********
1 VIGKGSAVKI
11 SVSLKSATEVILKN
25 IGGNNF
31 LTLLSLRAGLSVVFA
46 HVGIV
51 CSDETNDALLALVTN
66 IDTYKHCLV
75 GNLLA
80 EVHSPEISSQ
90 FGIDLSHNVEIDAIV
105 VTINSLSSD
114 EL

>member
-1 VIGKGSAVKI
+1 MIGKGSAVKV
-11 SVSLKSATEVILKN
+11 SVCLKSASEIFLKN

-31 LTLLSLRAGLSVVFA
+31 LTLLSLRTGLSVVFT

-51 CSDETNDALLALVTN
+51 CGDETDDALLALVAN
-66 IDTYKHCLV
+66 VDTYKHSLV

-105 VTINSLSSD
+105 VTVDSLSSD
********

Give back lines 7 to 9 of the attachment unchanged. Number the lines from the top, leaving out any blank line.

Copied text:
66 IDTYKHCLV
75 GNLLA
80 EVHSPEISSQ